Tied Together: Adolescent Friendship Networks, Immigrant Status, and Health Outcomes

Abstract

This study examines the social integration of adolescent immigrants by directly analyzing the composition of their friendship networks. Using statistical network analysis, I first consider whether adolescents are more likely to befriend peers who share their immigrant generation status in a large, diverse sample of 7th through 12th graders from the National Longitudinal Study of Adolescent to Adult Health (n = 67,586). Next, I test whether having a higher proportion of same-generation friends can protect immigrant youth from experiencing negative health outcomes and adopting risky behaviors. Results indicate that adolescents are more likely to form friendships with peers who share their immigrant generation status and that this tendency is particularly strong for first-generation immigrants. Furthermore, immigrant youth with greater proportions of same-generation friends are less likely to report several negative health behaviors and outcomes. My findings suggest that same-generation friendships can serve as a protective mechanism for immigrant youth, which may help explain the existence of an immigrant health paradox.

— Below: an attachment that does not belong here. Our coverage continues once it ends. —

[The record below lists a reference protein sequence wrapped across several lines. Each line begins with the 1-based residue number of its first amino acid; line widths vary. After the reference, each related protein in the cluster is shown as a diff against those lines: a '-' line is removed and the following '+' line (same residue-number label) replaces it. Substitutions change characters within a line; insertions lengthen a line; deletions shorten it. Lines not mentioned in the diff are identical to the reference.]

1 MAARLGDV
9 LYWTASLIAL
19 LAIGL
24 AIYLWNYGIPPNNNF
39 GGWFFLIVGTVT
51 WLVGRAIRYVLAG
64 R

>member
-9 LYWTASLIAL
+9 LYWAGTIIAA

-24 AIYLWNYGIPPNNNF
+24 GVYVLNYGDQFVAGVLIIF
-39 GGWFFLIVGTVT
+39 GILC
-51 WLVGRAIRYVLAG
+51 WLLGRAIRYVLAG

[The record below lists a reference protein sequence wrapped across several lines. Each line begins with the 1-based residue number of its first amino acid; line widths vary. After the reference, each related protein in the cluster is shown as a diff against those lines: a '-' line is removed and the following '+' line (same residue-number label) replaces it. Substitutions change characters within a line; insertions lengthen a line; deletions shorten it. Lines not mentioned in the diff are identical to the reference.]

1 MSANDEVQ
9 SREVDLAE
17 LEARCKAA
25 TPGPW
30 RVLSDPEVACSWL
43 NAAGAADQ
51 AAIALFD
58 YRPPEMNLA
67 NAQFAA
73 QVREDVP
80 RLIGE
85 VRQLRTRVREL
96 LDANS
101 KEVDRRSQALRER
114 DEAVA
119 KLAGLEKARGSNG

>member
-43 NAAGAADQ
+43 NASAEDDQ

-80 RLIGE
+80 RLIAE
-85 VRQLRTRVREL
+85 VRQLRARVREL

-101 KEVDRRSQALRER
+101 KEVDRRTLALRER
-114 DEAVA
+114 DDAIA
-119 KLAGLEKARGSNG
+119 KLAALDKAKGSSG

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Notes

  1. 1.

    Here, I define second-generation immigrants as children of at least one foreign-born parent and later-generation immigrants as the children of two native-born parents (following Bersani 2014).

  2. 2.

    Students in the retained sample differ in minor ways from those who were omitted. For instance, the proportion of first-generation (8.77 %) and second-generation youth (9.84 %) is slightly lower in the analyzed sample than among the omitted cases (11.28 % and 13.01 %, respectively). Yet even in lieu of such differences, omitting these 25 schools is unlikely to substantively bias my findings. If anything, these omissions should produce more conservative estimates because schools with higher percentages of first- and second-generation students and lower percentages of white students are more likely to exhibit patterns discussed in the Results section.

  3. 3.

    A small proportion (0.6 %) of my sample was born outside the United States to two U.S.-born parents. In supplemental analysis, I drop these respondents from my sample and observe the same substantive trends reported in the results (analyses available upon request).

  4. 4.